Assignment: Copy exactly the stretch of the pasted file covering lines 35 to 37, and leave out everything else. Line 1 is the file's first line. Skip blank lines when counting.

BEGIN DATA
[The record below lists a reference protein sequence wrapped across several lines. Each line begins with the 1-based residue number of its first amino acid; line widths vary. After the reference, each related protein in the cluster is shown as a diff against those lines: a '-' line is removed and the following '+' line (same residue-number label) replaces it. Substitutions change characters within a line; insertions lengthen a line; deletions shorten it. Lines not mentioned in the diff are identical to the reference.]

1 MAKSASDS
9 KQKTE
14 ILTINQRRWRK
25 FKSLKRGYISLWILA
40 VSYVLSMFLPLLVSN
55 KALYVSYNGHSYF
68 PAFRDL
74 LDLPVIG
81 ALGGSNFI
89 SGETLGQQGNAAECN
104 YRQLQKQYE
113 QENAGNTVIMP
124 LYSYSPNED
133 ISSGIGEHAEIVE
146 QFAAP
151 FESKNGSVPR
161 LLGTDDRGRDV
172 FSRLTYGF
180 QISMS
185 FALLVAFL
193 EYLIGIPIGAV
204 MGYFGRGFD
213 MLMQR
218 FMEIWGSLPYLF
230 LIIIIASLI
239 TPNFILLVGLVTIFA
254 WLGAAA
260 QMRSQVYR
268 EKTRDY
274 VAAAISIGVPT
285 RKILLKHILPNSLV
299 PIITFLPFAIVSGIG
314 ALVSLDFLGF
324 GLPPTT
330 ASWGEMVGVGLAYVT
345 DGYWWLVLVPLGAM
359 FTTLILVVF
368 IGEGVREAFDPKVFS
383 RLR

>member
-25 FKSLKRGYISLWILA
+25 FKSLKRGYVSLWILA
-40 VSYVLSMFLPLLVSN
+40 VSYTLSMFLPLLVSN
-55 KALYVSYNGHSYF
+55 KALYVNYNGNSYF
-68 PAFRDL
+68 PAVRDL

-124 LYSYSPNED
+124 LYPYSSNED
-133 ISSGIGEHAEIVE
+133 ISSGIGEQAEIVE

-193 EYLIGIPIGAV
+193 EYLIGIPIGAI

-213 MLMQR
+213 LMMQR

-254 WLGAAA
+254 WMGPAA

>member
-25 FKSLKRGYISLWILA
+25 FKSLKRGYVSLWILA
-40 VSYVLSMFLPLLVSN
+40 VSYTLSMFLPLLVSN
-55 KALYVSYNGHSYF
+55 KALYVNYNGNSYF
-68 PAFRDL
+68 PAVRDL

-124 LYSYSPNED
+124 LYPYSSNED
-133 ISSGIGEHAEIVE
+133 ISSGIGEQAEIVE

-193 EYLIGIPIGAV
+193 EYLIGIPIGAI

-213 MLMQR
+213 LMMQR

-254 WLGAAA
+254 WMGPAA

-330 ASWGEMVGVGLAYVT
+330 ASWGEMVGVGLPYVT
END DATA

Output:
324 GLPPTT
330 ASWGEMVGVGLAYVT
345 DGYWWLVLVPLGAM